News / Halifax

Nova Scotia Teachers Union defends Hawaii travel despite job action

Liette Doucet, NSTU president, speaks to reporters earlier this year.

Metro file

Liette Doucet, NSTU president, speaks to reporters earlier this year.

HALIFAX — The Nova Scotia Teachers Union is firing back at the education minister after she raised questions over their professional development travel to Hawaii and elsewhere during a work-to-rule campaign.

The union said teachers had been granted permission to travel to conferences, including 11 who went to an education conference last week in Hawaii, before their job action began Dec. 5.

On Thursday, Education Minister Karen Casey asked whether a "double standard" was at play, and questioned why approved trips weren't cancelled once work to rule began. She noted many sporting events, trips and other activities have been cancelled for students.

NSTU president Liette Doucet was not available for interviews Friday, but issued a statement saying Casey's comments do nothing to build trust as conciliation talks continue Saturday and Sunday.

"It's unfortunate that while both sides are working around the clock in an attempt to reach a new contract, minister Casey is making disparaging remarks about teachers," Doucet said in the statement.

"This does nothing to build trust or to bring the two sides closer together."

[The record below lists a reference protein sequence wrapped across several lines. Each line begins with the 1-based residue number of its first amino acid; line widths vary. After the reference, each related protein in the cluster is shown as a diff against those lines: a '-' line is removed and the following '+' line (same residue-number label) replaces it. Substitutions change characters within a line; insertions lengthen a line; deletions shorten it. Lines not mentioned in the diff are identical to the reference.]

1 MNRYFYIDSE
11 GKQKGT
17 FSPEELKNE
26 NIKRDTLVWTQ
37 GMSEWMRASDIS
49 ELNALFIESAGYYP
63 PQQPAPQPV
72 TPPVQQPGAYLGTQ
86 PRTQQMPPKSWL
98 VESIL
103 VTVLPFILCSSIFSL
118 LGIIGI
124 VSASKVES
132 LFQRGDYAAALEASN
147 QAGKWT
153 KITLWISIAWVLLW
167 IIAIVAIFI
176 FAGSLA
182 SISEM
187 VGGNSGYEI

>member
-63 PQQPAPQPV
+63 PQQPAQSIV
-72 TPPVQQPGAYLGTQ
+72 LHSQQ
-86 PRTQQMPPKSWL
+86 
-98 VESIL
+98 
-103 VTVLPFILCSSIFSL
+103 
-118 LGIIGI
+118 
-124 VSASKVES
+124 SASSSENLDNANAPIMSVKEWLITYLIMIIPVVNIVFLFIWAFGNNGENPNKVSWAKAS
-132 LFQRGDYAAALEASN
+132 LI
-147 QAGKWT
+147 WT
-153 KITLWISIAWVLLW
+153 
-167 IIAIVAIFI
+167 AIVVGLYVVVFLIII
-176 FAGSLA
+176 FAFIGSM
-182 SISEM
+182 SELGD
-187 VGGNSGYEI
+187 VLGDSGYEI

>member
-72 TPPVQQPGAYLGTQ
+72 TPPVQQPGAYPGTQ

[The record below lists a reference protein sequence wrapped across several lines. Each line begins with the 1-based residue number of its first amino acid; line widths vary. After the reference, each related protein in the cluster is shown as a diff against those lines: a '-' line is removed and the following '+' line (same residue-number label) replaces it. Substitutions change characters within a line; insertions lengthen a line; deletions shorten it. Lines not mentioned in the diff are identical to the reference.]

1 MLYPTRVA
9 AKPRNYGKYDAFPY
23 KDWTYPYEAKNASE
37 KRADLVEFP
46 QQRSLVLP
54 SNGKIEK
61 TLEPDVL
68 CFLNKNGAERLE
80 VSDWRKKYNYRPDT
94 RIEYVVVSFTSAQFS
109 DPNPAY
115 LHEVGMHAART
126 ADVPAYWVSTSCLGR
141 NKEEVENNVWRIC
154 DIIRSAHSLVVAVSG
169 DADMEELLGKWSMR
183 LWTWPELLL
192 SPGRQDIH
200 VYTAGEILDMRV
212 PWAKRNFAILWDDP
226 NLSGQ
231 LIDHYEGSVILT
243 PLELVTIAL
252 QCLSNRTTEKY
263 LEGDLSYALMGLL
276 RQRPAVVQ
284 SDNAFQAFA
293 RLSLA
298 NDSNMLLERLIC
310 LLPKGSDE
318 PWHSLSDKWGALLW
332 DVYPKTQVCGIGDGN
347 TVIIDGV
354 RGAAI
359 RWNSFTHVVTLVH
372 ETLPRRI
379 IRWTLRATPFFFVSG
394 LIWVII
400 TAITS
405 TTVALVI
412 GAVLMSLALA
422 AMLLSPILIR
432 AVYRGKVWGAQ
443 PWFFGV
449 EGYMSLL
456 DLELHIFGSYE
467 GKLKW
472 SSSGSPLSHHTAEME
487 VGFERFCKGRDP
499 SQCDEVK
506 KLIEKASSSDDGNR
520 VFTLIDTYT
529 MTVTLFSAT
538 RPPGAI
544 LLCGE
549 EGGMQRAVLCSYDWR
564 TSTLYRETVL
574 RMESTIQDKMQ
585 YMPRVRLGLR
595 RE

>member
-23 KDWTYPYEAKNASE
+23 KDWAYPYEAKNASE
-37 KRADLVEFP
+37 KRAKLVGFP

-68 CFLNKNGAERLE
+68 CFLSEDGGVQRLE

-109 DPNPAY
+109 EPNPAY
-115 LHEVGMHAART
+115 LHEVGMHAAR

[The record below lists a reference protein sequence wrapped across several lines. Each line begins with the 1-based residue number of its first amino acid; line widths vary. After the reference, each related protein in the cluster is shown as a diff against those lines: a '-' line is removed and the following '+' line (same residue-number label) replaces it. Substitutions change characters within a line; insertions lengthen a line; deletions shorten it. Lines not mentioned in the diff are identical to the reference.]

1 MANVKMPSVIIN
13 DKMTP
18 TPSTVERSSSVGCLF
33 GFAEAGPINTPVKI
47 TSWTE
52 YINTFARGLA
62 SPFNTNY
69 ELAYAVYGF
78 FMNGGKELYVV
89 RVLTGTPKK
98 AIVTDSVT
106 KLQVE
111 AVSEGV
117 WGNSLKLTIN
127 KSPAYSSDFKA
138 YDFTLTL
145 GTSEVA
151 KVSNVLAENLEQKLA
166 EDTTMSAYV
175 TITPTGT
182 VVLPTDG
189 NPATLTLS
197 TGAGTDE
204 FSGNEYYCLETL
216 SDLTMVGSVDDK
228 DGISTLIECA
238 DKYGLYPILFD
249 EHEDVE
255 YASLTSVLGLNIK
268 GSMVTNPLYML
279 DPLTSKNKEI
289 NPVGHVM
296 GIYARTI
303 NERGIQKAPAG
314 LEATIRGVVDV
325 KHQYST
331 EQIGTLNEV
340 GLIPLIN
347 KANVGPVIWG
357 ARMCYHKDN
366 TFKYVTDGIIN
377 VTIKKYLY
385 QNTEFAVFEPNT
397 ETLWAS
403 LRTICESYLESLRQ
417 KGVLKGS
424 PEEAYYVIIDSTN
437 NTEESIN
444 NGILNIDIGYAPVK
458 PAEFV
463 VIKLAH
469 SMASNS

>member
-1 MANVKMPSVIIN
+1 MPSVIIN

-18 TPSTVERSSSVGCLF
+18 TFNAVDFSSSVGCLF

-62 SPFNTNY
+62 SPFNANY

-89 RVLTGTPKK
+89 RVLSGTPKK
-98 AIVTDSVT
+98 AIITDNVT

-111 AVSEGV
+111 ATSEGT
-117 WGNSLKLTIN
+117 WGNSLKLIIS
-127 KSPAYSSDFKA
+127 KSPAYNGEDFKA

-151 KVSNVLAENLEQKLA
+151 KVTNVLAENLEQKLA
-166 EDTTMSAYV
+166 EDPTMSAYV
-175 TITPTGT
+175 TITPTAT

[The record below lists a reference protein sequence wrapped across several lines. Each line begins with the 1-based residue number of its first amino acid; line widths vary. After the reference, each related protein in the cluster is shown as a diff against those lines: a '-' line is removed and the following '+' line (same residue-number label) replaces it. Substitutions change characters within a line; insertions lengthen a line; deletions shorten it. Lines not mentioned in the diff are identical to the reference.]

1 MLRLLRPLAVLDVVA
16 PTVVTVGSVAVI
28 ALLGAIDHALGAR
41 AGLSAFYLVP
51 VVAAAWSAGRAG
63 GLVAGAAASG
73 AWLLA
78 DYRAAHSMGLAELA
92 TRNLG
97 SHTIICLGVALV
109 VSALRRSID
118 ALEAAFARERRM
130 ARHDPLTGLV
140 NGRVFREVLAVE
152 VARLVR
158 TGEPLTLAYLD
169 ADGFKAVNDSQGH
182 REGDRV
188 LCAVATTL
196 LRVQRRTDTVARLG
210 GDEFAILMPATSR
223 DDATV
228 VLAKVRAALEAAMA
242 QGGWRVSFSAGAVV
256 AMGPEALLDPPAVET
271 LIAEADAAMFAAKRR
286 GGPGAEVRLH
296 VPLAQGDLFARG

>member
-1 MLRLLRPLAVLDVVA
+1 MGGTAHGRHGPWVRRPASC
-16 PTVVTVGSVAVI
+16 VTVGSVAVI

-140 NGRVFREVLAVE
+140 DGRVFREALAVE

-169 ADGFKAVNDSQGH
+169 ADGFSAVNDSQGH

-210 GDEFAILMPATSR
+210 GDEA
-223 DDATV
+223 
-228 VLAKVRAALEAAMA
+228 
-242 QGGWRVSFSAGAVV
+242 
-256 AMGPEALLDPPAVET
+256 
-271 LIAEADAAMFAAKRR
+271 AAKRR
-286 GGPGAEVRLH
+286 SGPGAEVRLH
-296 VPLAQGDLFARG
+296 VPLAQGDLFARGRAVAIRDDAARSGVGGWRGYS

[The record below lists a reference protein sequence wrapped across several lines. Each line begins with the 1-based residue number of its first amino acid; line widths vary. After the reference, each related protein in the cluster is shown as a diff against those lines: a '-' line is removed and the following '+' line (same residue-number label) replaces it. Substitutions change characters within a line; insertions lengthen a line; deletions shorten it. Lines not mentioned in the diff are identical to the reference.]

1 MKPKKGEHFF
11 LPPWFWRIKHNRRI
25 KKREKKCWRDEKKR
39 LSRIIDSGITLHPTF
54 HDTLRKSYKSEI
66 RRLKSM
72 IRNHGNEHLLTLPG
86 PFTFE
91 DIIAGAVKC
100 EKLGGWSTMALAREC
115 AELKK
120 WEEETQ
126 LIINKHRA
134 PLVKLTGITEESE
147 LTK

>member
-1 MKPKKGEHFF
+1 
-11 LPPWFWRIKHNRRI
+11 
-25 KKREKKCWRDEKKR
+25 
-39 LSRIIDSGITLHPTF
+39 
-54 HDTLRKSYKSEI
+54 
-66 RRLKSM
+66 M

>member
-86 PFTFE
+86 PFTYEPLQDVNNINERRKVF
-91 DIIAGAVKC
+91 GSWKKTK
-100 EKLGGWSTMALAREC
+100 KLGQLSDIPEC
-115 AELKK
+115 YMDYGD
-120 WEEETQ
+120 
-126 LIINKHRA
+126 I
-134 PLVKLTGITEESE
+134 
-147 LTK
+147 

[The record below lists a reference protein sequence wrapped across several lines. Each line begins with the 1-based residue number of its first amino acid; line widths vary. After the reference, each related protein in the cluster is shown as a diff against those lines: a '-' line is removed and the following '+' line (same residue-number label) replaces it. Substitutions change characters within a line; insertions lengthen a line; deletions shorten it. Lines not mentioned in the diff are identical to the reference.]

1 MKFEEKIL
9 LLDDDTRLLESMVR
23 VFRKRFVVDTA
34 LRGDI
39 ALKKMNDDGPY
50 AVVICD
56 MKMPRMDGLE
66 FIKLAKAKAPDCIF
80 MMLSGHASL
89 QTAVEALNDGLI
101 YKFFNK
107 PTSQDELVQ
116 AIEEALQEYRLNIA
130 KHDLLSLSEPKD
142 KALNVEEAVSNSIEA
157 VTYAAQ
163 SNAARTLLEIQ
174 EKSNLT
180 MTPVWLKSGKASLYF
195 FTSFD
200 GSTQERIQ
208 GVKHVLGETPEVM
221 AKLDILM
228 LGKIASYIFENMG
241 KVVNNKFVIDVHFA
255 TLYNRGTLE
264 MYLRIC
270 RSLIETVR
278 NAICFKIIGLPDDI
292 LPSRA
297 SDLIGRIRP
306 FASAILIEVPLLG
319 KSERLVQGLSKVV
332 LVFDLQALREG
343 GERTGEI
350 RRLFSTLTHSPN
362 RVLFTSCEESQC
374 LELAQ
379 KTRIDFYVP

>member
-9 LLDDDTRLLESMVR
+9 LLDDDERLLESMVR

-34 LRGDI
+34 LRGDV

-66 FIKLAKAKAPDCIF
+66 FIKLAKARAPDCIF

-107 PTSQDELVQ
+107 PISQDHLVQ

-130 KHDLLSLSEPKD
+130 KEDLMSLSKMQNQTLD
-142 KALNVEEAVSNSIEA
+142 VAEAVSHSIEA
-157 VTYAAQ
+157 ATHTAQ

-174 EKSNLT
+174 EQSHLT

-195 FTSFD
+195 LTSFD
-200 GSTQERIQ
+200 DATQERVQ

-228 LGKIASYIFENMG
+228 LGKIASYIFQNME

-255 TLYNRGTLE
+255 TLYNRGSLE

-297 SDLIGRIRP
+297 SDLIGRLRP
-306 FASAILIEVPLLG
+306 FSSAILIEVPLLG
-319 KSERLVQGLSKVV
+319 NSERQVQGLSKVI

The union pointed out that school boards told teachers they have the right to attend approved professional development and be reimbursed for it, and that wouldn't change even if they fall "within a work-to-rule or a full strike."

Under work-to-rule, events and activities have been constrained by a strict union edict that stipulates teachers should only report for work 20 minutes before class starts and leave 20 minutes after the school day ends.

The Education Department says the province provides about $6.4 million a year for professional development for teachers.

Debbie Buott-Matheson, a spokeswoman for the Chignecto Central School Board, said the board approved travel for 11 teachers to Hawaii prior to Dec. 5.

"Before they can even go they need approval from the (board's) professional development committee," she said. "They fill out an application ... it's reviewed by the committee and they determine whether or not they believe that the learning opportunity is such that it can be supported by the fund."

Buott-Matheson said the board's teachers can be reimbursed up to $1,850 for two school years.

The Halifax Regional School Board, the province's largest, said its teachers may apply for up to $1,300 every second budget year to attend a conference and can be reimbursed for such things as conference registration, meals, lodging and travel.

All require receipts except meals, which are reimbursed at a per diem of $45 per day.

Information provided by the board shows 95 teachers have been approved for conference travel between Dec. 1 and Feb. 28 to cities including Washington, Chicago, Atlanta and Toronto.

The latest round of negotiations began this week after the government asked the union to return to the bargaining table.

Contract negotiations had previously fallen apart Nov. 25 after the sides agreed to meet with a conciliator.